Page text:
“Many fish have extremely kinetic jaws,” Wainwright said. These movements can be far too quick for a human eye to follow: Wainwright’s lab has used high-speed cameras to capture the action, creating some that have racked up hundreds of thousands of views on Youtube.
What happens is this: The fish flicks out its tubelike jaw toward the prey, at the same time flaring out its gills to expand the volume inside its mouth. This creates a high-velocity flow immediately in front of the mouth, sucking the prey to its doom.
“The water flow catches the prey, but the tube needs to be very close,” Wainwright said.
Jaws and more jaws
A fish’s jaw is more than a frame for its mouth. Many fish also have a second set of jaw bones and structures in their throat, known as pharyngeal jaws. These can crush shells, grind up prey or stop food items from escaping.
In the case of the moray eel, in 2007 a postdoctoral scholar in Wainwright’s lab, Rita Mehta, discovered something out of a science fiction movie. Using a high-speed camera, Mehta was able to show that moray eels feed by first seizing prey with their front jaws, and then a set of pharyngeal jaws shoots forward, grabs the prey and pulls it into the throat.
It’s a neat way for the moray to solve its feeding problem. Living in narrow crevices in rocks and coral, morays can’t expand their heads to suck in food, and they have limited options to seize or manipulate prey. The Alien jaw allows them to seize and ingest food.
The discovery had been hiding in plain sight for decades — Mehta discovered good descriptions of the bones and muscles of the moray eel’s jaw in the scientific literature. But nobody had previously connected the structure to how it worked, or captured the action on camera.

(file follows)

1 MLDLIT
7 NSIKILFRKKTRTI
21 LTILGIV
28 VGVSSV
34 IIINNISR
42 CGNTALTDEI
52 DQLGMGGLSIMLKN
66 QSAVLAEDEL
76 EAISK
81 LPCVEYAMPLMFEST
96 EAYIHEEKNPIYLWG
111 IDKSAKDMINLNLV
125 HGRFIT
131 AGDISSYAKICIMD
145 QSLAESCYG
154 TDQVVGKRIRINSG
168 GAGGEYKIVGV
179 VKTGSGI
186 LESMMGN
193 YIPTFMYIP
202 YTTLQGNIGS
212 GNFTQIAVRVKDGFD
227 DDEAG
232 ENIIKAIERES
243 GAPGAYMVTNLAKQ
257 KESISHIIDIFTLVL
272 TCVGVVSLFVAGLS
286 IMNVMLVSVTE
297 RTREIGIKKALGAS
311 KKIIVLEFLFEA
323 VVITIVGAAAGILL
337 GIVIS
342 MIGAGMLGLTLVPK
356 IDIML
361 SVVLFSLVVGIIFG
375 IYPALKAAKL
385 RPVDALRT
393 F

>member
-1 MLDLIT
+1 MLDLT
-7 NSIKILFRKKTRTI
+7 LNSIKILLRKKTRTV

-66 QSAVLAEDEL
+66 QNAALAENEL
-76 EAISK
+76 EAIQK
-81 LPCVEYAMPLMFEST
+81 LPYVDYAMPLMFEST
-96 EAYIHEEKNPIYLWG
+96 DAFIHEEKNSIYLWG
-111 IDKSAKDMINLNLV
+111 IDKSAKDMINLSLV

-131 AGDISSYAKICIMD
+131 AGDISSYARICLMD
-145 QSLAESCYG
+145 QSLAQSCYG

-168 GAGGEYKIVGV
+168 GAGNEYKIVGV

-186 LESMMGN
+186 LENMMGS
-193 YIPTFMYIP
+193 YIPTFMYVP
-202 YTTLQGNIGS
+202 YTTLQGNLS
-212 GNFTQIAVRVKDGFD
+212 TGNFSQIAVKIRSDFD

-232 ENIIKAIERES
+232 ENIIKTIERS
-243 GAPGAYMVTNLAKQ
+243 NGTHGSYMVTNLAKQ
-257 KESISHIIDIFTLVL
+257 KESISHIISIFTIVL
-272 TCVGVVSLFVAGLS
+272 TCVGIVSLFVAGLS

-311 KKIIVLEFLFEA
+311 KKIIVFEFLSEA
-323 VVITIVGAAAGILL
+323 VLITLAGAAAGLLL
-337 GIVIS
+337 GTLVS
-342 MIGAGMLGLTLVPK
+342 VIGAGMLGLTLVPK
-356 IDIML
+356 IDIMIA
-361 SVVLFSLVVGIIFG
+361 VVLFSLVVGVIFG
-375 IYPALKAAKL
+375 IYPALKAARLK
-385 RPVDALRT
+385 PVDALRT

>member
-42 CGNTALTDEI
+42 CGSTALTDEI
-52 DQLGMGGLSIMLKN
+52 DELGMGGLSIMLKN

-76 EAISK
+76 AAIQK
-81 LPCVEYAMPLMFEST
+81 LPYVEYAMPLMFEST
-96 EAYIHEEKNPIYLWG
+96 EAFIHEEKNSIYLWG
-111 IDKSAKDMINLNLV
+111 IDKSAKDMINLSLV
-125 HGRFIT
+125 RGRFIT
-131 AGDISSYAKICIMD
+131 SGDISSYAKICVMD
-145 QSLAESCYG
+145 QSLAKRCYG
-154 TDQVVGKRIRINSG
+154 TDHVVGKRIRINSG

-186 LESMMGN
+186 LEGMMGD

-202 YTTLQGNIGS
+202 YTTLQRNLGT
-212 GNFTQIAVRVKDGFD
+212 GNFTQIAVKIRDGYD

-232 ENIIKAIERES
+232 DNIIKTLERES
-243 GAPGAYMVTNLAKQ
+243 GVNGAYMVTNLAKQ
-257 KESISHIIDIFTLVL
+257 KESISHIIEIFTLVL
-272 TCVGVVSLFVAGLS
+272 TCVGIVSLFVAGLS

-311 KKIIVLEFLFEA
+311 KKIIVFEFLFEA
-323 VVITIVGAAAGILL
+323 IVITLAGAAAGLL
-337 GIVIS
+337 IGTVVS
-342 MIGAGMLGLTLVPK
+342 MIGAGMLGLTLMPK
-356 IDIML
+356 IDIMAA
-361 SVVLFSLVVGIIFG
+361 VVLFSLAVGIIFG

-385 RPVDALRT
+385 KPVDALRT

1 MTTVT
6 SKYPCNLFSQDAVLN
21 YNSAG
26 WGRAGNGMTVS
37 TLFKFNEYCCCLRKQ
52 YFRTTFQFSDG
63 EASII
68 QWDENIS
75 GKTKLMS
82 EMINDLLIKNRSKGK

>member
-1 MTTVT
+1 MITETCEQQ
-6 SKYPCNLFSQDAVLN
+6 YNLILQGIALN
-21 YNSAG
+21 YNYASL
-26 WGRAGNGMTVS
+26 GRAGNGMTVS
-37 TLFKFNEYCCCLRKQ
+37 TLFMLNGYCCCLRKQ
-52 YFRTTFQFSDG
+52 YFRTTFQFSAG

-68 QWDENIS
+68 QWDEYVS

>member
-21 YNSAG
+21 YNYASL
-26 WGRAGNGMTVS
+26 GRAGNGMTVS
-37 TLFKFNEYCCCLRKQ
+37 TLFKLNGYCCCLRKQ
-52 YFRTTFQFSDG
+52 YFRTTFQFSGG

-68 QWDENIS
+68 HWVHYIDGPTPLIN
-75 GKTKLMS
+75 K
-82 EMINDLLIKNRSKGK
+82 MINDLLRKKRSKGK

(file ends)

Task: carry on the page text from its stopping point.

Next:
Highly specialized jaws have been the downfall of other species, though. Lake Victoria, the largest lake in Africa, was once home to a diverse population of fish from the cichlid family, but the native fish have been in steep decline since the introduction of Nile perch to the lake in the 1950s.
In a study published in 2016, Mathew McGee, a graduate student in Wainwright’s lab, found that because of their highly adapted jaws, the native cichlid fish simply couldn’t eat fast enough to keep up with the voracious Nile perch and were likely out-competed for food.
New wave anatomy
Anatomy is arguably the oldest branch of medical and biological science, but it is going through a renaissance with new technology. “The way we study anatomy now is so advanced that you don’t really recognize it as anatomy,” Wainwright said.
Apart from using advanced imaging and computer modeling tools, modern anatomists are working at a cutting edge where biomechanics and evolution intersect. Their discipline looks at the “design” of living things, but from the perspective of a biologist rather than an engineer.
“We’re getting insights into how complex functional systems evolve,” Wainwright said.
Wainwright is now applying those insights to the big picture of how the 700 families of fish are related to one another and how they have evolved in their environments, looking at the innovations and evolutionary breakthroughs that have made fish so successful.
“There’s plenty to be figured out at a deeper level,” he said.